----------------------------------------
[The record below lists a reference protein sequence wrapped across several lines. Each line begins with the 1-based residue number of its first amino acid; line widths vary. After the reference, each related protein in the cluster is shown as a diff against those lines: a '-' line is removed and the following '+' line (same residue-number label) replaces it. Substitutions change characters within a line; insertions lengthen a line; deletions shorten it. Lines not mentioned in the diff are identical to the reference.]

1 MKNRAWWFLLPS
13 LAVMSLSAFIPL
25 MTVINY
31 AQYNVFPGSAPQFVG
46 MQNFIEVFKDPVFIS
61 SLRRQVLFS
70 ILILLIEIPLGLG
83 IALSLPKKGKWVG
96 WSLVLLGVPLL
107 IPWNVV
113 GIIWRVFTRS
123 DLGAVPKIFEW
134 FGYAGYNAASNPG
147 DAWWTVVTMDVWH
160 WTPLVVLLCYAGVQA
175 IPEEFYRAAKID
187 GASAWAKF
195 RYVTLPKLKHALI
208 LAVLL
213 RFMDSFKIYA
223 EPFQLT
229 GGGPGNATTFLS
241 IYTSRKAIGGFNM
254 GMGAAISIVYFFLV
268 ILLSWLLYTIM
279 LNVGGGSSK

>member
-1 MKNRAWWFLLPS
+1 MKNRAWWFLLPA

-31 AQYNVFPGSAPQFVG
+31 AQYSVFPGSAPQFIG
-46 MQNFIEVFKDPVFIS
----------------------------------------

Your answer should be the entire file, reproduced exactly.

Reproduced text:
[The record below lists a reference protein sequence wrapped across several lines. Each line begins with the 1-based residue number of its first amino acid; line widths vary. After the reference, each related protein in the cluster is shown as a diff against those lines: a '-' line is removed and the following '+' line (same residue-number label) replaces it. Substitutions change characters within a line; insertions lengthen a line; deletions shorten it. Lines not mentioned in the diff are identical to the reference.]

1 MKNRAWWFLLPS
13 LAVMSLSAFIPL
25 MTVINY
31 AQYNVFPGSAPQFVG
46 MQNFIEVFKDPVFIS
61 SLRRQVLFS
70 ILILLIEIPLGLG
83 IALSLPKKGKWVG
96 WSLVLLGVPLL
107 IPWNVV
113 GIIWRVFTRS
123 DLGAVPKIFEW
134 FGYAGYNAASNPG
147 DAWWTVVTMDVWH
160 WTPLVVLLCYAGVQA
175 IPEEFYRAAKID
187 GASAWAKF
195 RYVTLPKLKHALI
208 LAVLL
213 RFMDSFKIYA
223 EPFQLT
229 GGGPGNATTFLS
241 IYTSRKAIGGFNM
254 GMGAAISIVYFFLV
268 ILLSWLLYTIM
279 LNVGGGSSK

>member
-1 MKNRAWWFLLPS
+1 MKNRAWWFLLPA

-31 AQYNVFPGSAPQFVG
+31 AQYSVFPGSAPQFIG
-46 MQNFIEVFKDPVFIS